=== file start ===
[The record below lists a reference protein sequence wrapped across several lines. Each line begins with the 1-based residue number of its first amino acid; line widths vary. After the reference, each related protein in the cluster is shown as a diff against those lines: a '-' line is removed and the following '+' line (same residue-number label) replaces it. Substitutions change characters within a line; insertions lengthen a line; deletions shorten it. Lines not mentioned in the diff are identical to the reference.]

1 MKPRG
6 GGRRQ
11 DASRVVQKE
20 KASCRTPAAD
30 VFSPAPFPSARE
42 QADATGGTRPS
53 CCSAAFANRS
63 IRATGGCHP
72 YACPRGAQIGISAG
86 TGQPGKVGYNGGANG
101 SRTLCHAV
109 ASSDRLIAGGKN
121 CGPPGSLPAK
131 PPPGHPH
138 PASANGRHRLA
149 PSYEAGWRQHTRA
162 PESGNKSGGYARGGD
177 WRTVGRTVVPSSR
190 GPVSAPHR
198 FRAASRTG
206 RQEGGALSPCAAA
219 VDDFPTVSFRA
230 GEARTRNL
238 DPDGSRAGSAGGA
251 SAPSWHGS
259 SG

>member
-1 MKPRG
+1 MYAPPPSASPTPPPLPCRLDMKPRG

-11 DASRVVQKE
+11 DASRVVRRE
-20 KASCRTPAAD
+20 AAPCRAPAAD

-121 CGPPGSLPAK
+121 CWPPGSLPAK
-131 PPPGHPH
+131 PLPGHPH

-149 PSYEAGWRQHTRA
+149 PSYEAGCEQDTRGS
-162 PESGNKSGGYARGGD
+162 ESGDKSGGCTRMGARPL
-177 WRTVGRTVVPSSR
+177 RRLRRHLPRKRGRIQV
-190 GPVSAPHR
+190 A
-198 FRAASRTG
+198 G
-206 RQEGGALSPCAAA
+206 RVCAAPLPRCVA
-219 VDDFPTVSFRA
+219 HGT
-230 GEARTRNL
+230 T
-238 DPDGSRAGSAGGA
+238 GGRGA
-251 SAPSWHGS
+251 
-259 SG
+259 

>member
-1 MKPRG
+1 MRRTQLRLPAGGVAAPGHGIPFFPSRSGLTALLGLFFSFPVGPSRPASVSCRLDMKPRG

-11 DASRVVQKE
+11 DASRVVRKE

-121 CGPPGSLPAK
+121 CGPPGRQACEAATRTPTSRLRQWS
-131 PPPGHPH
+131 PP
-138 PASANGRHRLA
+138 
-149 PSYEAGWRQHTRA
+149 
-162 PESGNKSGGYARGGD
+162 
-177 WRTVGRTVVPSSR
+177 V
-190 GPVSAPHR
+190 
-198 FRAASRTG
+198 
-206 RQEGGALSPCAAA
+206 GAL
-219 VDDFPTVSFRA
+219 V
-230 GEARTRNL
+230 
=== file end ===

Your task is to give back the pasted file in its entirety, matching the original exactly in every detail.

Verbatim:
[The record below lists a reference protein sequence wrapped across several lines. Each line begins with the 1-based residue number of its first amino acid; line widths vary. After the reference, each related protein in the cluster is shown as a diff against those lines: a '-' line is removed and the following '+' line (same residue-number label) replaces it. Substitutions change characters within a line; insertions lengthen a line; deletions shorten it. Lines not mentioned in the diff are identical to the reference.]

1 MKPRG
6 GGRRQ
11 DASRVVQKE
20 KASCRTPAAD
30 VFSPAPFPSARE
42 QADATGGTRPS
53 CCSAAFANRS
63 IRATGGCHP
72 YACPRGAQIGISAG
86 TGQPGKVGYNGGANG
101 SRTLCHAV
109 ASSDRLIAGGKN
121 CGPPGSLPAK
131 PPPGHPH
138 PASANGRHRLA
149 PSYEAGWRQHTRA
162 PESGNKSGGYARGGD
177 WRTVGRTVVPSSR
190 GPVSAPHR
198 FRAASRTG
206 RQEGGALSPCAAA
219 VDDFPTVSFRA
230 GEARTRNL
238 DPDGSRAGSAGGA
251 SAPSWHGS
259 SG

>member
-1 MKPRG
+1 MYAPPPSASPTPPPLPCRLDMKPRG

-11 DASRVVQKE
+11 DASRVVRRE
-20 KASCRTPAAD
+20 AAPCRAPAAD

-121 CGPPGSLPAK
+121 CWPPGSLPAK
-131 PPPGHPH
+131 PLPGHPH

-149 PSYEAGWRQHTRA
+149 PSYEAGCEQDTRGS
-162 PESGNKSGGYARGGD
+162 ESGDKSGGCTRMGARPL
-177 WRTVGRTVVPSSR
+177 RRLRRHLPRKRGRIQV
-190 GPVSAPHR
+190 A
-198 FRAASRTG
+198 G
-206 RQEGGALSPCAAA
+206 RVCAAPLPRCVA
-219 VDDFPTVSFRA
+219 HGT
-230 GEARTRNL
+230 T
-238 DPDGSRAGSAGGA
+238 GGRGA
-251 SAPSWHGS
+251 
-259 SG
+259 

>member
-1 MKPRG
+1 MRRTQLRLPAGGVAAPGHGIPFFPSRSGLTALLGLFFSFPVGPSRPASVSCRLDMKPRG

-11 DASRVVQKE
+11 DASRVVRKE

-121 CGPPGSLPAK
+121 CGPPGRQACEAATRTPTSRLRQWS
-131 PPPGHPH
+131 PP
-138 PASANGRHRLA
+138 
-149 PSYEAGWRQHTRA
+149 
-162 PESGNKSGGYARGGD
+162 
-177 WRTVGRTVVPSSR
+177 V
-190 GPVSAPHR
+190 
-198 FRAASRTG
+198 
-206 RQEGGALSPCAAA
+206 GAL
-219 VDDFPTVSFRA
+219 V
-230 GEARTRNL
+230 